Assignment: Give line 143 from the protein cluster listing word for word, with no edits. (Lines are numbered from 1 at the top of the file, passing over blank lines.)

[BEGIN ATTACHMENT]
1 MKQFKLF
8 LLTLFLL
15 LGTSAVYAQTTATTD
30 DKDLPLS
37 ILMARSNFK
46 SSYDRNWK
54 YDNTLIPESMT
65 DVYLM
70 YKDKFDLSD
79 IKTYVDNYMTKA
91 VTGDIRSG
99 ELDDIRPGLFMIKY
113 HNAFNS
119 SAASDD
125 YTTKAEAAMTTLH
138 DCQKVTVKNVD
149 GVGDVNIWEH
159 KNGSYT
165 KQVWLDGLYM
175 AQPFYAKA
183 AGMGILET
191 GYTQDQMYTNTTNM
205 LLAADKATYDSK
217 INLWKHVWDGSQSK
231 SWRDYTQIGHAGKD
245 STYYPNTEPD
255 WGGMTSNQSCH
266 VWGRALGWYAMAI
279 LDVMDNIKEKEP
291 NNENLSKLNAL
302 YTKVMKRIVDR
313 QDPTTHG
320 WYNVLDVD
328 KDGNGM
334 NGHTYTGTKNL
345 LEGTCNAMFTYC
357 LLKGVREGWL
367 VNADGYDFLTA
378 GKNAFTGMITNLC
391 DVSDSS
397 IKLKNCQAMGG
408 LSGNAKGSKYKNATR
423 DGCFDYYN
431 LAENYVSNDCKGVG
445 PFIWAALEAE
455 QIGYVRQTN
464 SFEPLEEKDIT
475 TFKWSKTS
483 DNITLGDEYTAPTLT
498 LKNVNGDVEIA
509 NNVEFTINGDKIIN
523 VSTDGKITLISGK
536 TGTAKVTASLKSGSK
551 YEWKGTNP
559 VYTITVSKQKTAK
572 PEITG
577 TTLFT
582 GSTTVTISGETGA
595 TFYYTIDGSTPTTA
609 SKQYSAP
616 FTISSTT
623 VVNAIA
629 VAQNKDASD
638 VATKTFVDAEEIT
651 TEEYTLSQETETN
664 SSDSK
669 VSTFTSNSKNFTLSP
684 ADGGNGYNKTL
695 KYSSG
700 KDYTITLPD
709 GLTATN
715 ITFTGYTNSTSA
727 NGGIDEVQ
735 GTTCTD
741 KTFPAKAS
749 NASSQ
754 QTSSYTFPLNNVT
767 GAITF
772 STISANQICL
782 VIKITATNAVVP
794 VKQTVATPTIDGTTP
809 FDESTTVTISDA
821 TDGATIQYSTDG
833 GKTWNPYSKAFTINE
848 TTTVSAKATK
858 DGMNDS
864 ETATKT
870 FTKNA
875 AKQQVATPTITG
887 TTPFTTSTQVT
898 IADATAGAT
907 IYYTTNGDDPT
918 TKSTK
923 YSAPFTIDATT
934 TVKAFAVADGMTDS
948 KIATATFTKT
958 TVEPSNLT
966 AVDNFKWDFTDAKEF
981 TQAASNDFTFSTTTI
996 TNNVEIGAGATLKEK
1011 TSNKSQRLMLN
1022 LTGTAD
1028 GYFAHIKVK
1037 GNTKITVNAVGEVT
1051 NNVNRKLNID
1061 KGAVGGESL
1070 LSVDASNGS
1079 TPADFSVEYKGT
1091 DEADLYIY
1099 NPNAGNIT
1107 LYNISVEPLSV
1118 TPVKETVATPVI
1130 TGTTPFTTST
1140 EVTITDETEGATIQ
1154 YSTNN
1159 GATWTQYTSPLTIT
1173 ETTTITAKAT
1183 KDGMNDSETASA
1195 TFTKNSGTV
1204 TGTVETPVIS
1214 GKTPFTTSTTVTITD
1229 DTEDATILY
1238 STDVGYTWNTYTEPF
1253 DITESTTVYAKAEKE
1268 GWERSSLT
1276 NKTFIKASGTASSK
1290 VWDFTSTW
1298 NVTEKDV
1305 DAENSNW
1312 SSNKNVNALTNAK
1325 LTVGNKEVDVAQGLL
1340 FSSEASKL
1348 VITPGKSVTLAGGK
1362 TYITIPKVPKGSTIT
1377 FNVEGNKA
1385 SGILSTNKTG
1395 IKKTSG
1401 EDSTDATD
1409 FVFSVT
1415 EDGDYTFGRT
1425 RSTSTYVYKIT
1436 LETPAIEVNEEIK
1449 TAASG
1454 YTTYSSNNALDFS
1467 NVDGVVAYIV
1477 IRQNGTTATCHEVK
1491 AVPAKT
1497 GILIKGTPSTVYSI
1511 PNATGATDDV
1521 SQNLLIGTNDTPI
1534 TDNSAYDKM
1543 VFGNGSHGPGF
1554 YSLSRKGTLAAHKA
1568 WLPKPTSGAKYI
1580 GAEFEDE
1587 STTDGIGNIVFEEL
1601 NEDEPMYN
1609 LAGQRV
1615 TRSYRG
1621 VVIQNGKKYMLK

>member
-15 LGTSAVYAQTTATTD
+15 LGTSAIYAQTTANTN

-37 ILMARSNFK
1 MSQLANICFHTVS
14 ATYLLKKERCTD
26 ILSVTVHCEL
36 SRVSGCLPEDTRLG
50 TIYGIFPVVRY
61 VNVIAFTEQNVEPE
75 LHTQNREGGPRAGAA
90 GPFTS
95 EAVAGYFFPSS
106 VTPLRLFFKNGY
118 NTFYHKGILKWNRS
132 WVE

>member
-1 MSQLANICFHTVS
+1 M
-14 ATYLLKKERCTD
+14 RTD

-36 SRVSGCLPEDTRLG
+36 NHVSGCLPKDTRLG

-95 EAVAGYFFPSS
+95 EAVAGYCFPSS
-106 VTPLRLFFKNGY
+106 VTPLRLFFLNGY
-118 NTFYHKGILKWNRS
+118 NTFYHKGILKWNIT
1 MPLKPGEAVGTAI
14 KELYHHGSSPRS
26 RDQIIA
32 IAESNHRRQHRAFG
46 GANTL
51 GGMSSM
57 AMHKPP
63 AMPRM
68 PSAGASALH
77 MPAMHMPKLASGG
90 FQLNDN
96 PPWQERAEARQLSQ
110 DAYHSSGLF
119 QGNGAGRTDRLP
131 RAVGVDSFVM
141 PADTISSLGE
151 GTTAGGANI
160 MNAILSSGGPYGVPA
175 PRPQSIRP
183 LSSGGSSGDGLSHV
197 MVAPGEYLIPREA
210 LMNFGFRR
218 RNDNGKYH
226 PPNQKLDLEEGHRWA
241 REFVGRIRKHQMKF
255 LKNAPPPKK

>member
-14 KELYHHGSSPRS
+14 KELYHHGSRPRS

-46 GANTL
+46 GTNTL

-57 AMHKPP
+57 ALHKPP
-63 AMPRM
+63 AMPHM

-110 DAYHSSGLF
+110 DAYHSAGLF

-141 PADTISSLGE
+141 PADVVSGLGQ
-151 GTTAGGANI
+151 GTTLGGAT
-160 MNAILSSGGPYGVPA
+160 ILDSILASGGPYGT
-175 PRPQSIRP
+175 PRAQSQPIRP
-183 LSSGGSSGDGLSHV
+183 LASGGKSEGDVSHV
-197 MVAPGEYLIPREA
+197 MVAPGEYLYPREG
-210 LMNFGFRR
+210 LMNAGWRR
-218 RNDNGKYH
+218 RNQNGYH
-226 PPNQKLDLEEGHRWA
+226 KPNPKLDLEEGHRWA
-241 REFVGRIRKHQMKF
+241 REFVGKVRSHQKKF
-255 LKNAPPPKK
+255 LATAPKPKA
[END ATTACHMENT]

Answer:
1449 TAASG